Posts Tagged: financial flows
For most of the worlds poorest countries, multilateral debt looms larger than other debts because of the IFIs status as "preferred creditors," as providers of core development and balance-of-payment loans.
The Overseas Private Investment Corporation (OPIC), a wholly owned government corporation established in 1971, provides taxpayer-backed loans, loan guarantees, and insurance to U.S. businesses for investments in "politically risky" countries.
The Export-Import Bank (Eximbank) is an independent U.S. government agency established in 1934 to create jobs through exports.
An alternative package of architectural reforms: Bretton Woods Light
As neoliberal policies foster greater privatization of the international financial system, countries must rely almost entirely on private financial flows to finance trade, to settle international accounts, even to meet domestic credit needs.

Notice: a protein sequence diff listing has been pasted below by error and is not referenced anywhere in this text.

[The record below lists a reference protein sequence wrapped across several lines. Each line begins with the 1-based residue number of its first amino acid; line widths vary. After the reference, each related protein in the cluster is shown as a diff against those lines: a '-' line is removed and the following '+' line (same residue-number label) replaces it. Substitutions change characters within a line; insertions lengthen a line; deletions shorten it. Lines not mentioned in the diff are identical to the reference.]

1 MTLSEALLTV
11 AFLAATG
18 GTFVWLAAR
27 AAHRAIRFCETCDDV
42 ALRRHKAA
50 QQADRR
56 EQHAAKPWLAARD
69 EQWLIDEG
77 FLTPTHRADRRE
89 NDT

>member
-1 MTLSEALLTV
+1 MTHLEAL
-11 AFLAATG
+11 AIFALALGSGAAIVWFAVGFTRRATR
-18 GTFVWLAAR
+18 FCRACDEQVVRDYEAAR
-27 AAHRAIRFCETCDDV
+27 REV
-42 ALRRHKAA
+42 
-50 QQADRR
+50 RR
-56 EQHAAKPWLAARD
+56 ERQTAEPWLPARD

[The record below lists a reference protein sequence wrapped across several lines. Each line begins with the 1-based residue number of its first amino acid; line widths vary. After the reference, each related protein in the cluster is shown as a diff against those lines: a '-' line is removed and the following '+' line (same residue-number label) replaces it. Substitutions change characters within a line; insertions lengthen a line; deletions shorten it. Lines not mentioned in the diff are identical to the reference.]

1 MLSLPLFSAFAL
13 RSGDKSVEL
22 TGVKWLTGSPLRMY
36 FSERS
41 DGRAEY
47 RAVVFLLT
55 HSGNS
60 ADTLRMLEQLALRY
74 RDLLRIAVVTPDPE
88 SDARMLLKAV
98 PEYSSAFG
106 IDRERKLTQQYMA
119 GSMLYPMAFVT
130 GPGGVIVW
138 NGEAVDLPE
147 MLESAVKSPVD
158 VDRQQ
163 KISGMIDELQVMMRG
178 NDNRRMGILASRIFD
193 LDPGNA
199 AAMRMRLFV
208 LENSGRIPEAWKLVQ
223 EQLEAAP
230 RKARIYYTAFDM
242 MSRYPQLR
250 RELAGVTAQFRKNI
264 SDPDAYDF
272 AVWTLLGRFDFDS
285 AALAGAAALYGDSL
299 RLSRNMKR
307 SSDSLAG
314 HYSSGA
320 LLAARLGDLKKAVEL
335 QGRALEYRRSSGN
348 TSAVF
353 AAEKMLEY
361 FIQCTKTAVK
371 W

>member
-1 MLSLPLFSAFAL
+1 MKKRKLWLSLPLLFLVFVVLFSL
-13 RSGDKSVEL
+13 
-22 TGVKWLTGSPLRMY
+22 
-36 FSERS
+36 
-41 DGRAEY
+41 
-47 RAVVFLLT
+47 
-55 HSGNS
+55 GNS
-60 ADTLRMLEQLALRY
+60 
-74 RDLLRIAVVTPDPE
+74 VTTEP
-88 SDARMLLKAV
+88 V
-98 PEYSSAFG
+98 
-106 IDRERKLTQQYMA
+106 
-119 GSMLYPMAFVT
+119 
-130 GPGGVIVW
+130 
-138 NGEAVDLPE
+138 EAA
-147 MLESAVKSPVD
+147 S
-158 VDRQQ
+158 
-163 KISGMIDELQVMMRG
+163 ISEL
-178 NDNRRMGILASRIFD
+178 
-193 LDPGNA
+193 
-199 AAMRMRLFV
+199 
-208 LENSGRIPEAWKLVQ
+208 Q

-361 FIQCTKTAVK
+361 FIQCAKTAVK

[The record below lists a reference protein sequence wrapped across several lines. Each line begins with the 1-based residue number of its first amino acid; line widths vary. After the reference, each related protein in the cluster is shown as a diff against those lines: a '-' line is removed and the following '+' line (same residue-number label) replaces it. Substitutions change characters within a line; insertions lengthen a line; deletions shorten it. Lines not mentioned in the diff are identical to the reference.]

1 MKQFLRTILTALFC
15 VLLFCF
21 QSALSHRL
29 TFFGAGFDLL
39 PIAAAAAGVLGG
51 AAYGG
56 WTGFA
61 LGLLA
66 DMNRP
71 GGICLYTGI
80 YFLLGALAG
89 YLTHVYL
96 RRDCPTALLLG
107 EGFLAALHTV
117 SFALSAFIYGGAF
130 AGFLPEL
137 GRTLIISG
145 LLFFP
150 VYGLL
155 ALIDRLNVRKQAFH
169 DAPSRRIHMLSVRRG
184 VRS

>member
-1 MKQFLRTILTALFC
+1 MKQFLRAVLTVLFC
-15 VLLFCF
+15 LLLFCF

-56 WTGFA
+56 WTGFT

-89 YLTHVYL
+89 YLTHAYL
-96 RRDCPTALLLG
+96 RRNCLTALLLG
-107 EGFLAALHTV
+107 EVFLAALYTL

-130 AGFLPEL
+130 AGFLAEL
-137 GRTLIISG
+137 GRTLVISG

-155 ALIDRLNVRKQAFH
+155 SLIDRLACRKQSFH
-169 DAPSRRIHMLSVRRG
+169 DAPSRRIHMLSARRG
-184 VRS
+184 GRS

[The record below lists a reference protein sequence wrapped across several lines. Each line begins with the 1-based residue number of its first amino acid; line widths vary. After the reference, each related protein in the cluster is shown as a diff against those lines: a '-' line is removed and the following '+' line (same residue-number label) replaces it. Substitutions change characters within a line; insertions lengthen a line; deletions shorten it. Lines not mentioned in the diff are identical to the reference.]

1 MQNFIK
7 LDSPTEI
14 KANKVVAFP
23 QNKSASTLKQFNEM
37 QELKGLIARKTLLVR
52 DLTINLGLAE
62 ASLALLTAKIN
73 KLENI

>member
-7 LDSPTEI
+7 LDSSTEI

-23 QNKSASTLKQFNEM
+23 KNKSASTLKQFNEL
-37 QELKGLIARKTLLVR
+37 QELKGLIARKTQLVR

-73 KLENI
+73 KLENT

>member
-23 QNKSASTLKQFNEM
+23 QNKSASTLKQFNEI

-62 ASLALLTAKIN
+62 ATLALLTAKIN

For the past decade, through both Republican and Democratic administrations, the U.S. government has promoted a model of free-market global capitalism that it claimed would benefit the great majority of people both at home and abroad. This model has failed.
Environmental concerns have been at the leading edge of a movement to reform the World Bank over the past 15 years.
After a decade of rapid growth, the international financial system is now plagued with extreme volatility and crisis.
Consistent with U.S. political interests to promote a private sector agenda, the World Bank has accentuated the private sector in its operations and highlighted financial support for the private sector in its own agenda in the last few years.
The agenda of the WTO, the implementation of its agreements, and the much-praised dispute settlement system all serve to advance the interests of developed countries, sidelining those of the developing countries.